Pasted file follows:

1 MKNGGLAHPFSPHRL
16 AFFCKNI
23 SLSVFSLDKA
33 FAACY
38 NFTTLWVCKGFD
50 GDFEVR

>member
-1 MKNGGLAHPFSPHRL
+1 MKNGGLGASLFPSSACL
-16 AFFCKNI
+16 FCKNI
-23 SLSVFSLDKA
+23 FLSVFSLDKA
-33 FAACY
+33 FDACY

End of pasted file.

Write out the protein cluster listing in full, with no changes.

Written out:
1 MKNGGLAHPFSPHRL
16 AFFCKNI
23 SLSVFSLDKA
33 FAACY
38 NFTTLWVCKGFD
50 GDFEVR

>member
-1 MKNGGLAHPFSPHRL
+1 MKNGGLGASLFPSSACL
-16 AFFCKNI
+16 FCKNI
-23 SLSVFSLDKA
+23 FLSVFSLDKA
-33 FAACY
+33 FDACY